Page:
Il a rappelé à l’auditoire que le guide de pratique clinique de l’Endocrine Society recommande un toucher rectal de la prostate et une mesure de l’APS avant d’entreprendre une thérapie de remplacement de la testostérone. Les antécédents familiaux sont très importants dans l’évaluation de la santé de la prostate. Le fait d’avoir un parent au premier degré atteint du cancer de la prostate double les risques du patient. Selon son point de vue et d’après le poids de la preuve, traiter les hommes atteints d’hypogonadisme avec de la testostérone n’est pas une inquiétude, pour autant qu’ils soient surveillés de près. Certaines données suggèrent que le risque réel se trouve chez les patients avec un faible taux de testostérone, qui seraient peut-être à risque d’être atteints d’un grade plus élevé du cancer de la prostate.7

Le Dr Brock a souligné qu’il ne préconise pas que les médecins traitent les patients atteints du cancer de la prostate avec de la testostérone, mais s’ils choisissent de le faire chez les hommes atteints d’hypogonadisme symptomatique et qu’une évaluation des risques est donnée, il ne devrait exister aucune inquiétude que les suppléments de testostérone soient périlleux. Autant que le patient soit symptomatique, que les examens et les résultats de tests de laboratoires soient non soucieux et qu’il soit suivi de près avec des tests et des touchers rectaux, le traitement n’est pas risqué. Des études ont montré que les hommes atteints d’hypogonadisme recevant une thérapie de remplacement de l’androgène ne démontrent aucune preuve d’un taux élevé de l’APS, la récidive du cancer ou la dispersion du cancer (Figure 1).8,9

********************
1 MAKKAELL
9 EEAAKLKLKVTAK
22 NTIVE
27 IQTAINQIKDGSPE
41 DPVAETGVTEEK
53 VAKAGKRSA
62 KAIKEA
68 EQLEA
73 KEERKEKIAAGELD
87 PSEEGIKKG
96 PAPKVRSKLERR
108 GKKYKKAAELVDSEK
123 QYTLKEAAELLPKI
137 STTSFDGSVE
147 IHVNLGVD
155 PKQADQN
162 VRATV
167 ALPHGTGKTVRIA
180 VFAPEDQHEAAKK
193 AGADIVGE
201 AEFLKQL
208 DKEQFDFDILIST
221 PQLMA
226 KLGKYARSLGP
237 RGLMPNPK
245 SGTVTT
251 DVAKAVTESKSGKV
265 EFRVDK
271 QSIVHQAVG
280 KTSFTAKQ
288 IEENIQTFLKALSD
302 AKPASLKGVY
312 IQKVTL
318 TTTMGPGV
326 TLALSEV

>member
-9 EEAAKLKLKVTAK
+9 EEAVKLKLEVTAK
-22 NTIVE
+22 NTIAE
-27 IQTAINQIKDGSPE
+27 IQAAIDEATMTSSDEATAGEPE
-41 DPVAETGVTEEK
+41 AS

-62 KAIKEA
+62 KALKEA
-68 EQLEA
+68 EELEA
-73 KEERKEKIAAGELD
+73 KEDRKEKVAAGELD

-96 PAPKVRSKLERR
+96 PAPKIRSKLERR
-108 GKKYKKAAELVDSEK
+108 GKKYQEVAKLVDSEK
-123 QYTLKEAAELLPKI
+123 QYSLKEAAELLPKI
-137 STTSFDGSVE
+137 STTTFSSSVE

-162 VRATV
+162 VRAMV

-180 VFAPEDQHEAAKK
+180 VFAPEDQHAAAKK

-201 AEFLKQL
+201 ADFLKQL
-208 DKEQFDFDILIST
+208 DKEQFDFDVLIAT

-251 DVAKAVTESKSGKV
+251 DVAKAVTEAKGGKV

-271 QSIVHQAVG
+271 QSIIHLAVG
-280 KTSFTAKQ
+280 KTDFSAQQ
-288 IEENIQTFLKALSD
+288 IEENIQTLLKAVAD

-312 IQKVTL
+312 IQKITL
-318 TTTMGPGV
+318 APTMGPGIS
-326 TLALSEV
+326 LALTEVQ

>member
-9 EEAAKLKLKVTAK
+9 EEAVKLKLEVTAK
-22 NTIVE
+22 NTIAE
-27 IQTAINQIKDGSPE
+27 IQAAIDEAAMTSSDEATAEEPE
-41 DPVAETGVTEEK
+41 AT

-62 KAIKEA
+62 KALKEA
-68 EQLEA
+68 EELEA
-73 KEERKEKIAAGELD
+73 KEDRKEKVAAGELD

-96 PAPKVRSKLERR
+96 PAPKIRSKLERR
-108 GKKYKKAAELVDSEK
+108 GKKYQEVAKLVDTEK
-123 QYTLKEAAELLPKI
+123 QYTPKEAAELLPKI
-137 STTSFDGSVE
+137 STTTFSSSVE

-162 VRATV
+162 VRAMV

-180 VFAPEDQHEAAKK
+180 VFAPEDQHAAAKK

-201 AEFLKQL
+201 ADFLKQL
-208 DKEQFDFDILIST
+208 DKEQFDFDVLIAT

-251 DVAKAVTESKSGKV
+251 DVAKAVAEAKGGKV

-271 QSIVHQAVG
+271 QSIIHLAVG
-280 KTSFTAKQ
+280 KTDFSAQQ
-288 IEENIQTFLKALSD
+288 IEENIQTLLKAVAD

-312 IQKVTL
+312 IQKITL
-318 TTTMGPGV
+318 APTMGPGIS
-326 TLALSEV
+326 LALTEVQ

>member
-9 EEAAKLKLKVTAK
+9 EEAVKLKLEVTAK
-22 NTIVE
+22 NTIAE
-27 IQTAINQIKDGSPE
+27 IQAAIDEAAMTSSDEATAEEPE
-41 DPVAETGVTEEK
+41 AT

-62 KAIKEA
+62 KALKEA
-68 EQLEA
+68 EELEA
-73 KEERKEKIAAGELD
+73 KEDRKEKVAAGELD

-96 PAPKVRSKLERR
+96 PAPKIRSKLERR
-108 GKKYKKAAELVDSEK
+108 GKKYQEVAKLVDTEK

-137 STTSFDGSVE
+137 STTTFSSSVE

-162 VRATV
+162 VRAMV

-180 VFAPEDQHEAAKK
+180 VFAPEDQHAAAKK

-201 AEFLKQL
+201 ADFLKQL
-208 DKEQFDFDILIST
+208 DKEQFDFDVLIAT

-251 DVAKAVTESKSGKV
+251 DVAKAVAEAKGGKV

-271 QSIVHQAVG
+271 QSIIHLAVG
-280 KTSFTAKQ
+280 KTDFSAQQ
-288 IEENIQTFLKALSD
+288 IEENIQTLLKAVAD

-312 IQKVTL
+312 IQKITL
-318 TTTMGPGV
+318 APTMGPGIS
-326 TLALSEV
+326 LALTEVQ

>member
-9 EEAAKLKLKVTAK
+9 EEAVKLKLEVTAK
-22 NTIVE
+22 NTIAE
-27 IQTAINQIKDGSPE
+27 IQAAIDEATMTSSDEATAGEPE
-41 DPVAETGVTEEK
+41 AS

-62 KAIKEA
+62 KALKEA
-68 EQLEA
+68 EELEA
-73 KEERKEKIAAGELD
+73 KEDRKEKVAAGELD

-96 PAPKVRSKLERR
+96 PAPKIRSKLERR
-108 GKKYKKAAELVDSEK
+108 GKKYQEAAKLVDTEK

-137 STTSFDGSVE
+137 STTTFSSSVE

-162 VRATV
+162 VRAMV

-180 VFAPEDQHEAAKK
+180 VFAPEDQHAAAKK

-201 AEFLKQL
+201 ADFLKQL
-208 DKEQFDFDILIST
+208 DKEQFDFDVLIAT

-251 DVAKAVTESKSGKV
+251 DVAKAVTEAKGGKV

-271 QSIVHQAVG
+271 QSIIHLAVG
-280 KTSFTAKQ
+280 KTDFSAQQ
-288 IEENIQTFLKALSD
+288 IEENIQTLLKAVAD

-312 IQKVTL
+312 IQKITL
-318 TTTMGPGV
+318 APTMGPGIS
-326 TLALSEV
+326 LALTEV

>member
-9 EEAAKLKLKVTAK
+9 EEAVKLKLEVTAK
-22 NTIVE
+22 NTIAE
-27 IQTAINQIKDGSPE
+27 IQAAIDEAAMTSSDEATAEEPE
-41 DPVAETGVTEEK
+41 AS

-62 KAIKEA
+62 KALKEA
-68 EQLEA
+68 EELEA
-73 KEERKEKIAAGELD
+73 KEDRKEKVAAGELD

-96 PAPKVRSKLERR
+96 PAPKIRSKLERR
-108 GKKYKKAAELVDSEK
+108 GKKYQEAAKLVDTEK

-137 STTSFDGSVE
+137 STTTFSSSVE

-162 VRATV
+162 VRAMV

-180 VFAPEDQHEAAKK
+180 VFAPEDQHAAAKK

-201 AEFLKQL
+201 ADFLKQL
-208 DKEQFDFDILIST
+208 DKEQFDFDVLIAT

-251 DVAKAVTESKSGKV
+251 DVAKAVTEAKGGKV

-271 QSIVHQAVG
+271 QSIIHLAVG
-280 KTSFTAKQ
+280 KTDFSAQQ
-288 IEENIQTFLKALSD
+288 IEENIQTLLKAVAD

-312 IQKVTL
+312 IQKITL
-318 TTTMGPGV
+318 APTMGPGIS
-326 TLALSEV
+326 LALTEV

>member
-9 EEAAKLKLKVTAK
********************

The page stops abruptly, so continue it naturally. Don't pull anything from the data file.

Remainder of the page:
En conclusion, le Dr Brock a souligné que des niveaux normaux de testostérone sont importants pour un bon état de santé et pour le bien-être sexuel. Les bienfaits cliniques de la thérapie de testostérone incluent une libido améliorée, une bonne fonction érectile, une meilleure santé cardiovasculaire, des risques réduits du syndrome métabolique et une meilleure composition corporelle. Il n’existe aucune preuve que la testostérone augmente le risque de cancer de la prostate, et certaines preuves suggèrent que l’hypogonadisme augmente le risque du cancer agressif de la prostate. Il est de plus en plus entendu que l’hypogonadisme et non son traitement correspond à de multiples résultats pauvres de la santé, et est un diagnostic véritablement inquiétant.

Références :

  1. Harman SM, Metter EJ, Tobin JD, Pearson J, Blackman MR; Baltimore Longitudinal Study of Aging. Longitudinal effects of aging on serum total and free testosterone levels in healthy men. J Clin Endocrinol Metab 2001;86:724–31.
  2. Laaksonen DE, Niskanen L, Punnonen K, et al. Testosterone and sex hormone-binding globulin predict the metabolic syndrome and diabetes in middle-aged men. Diabetes Care 2004;27:1036–41.
  3. Shores MM, Matsumoto AM, Sloan KL, et al.. Low serum testosterone and mortality in male veterans. Arch Intern Med. 2006;166:1660–5.